Auto suppliers Magna, Lear look to new Detroit plants, minority joint ventures for growth

Alma L. Figueroa

Hester has been president of LM Manufacturing since 2019 and spent the past two decades in the C-suite of procurement and logistics provider Global Automotive Alliance. He will have a 51 percent ownership stake in LAN Manufacturing and oversee operations, while Magna provides funding for the $18 million build-out of the seating plant.

Hester said the JV is an opportunity to put his broad manufacturing skill-set to work while also providing 390 new jobs paying an average of $900 per week plus benefits.

“The transition, the pivot that (Magna) made, which I thought was brilliant in terms of, ‘Hey we’re not just manufacturing car parts, we’re actually a mobility company’ — that aligned with my vision and how I think the city and also the state is trying to maintain its leadership position in those areas,” Hester said. “So to me, I saw a golden opportunity.”

The new jobs are expected to come with union representation, Magna confirmed. The company is not required to prioritize Detroit residents for the roles, but it has worked closely with Detroit Mayor Mike Duggan and Detroit at Work to recruit residents, Hester said.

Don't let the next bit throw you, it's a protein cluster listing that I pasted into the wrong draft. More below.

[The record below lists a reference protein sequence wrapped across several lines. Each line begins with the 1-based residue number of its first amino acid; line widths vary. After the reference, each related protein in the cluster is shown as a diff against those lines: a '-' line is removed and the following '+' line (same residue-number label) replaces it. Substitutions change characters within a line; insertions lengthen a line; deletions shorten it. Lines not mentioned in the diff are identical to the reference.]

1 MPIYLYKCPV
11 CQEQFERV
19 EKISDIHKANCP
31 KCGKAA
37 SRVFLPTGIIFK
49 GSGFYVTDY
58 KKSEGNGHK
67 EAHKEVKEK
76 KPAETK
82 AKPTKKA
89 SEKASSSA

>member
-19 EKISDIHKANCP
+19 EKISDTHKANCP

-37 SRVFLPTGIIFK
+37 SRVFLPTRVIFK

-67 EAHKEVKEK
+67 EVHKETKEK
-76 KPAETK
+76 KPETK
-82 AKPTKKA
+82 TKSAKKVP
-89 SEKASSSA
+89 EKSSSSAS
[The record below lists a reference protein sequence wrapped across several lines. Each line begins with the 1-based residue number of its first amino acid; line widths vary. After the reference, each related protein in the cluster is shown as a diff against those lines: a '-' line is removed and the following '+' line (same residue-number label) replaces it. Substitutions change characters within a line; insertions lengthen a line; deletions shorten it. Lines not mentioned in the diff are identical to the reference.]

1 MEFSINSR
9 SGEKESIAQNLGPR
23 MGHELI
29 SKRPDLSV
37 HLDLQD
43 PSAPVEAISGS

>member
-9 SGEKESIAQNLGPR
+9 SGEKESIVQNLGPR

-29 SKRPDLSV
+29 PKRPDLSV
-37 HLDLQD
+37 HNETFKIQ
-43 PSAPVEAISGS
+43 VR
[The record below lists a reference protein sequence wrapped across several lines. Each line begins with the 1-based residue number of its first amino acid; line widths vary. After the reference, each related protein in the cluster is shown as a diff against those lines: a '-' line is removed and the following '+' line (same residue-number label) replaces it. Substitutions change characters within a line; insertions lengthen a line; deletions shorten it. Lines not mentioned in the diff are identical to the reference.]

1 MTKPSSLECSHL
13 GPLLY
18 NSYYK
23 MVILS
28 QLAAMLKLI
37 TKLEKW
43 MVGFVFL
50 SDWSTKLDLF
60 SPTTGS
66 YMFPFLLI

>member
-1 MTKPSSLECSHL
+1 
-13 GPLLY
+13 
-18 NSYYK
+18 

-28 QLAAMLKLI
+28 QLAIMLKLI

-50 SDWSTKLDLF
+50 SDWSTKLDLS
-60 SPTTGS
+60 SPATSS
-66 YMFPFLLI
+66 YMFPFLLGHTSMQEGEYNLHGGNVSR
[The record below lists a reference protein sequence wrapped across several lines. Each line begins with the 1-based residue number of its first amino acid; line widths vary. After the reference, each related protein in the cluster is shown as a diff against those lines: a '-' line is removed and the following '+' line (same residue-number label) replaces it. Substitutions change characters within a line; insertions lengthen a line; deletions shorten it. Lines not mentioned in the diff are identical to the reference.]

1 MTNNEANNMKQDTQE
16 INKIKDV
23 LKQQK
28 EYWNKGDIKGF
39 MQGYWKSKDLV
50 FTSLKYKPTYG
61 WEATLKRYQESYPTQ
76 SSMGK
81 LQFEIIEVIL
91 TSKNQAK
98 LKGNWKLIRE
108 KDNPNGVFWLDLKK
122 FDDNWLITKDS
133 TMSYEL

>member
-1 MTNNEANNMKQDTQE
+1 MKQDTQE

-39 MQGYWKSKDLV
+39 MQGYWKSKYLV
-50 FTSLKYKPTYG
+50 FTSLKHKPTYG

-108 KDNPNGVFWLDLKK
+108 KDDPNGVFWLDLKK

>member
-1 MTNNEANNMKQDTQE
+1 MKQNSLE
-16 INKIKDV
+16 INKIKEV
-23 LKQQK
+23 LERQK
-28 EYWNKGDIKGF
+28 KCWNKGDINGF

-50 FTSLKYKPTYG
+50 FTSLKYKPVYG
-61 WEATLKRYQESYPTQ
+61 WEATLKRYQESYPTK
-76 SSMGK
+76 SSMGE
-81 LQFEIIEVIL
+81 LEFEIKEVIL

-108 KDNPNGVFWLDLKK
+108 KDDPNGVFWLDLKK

“It’s not a requirement, but it’s something we value,” he said. “We feel very strong, very pro-Detroit. We believe that we can go get the talent we need from Detroit.”

Additionally, Magna and LAN Manufacturing are hosting robotics clinics at a handful of Detroit public high schools and aiming to create a manufacturing entrepreneurial club, Hester said.

Detroit has become a more attractive place to do manufacturing because of Duggan’s courting of automakers and suppliers, access to a large talent pool and some localization of supply chain in light of disruptions from the COVID-19 pandemic to war in Ukraine, Wyskiel said.

“I don’t think anyone would have predicted all that to happen the way it has,” he said. “It’ll probably reshape to some extent the supplier community. It’ll always be a balance between cost, making sure you have a stable supplier, and one that can maintain quality. But the equation could change and perhaps the advantage for Detroit is the proximity of really good tier ones and tier twos, really good leaders, really good people.”

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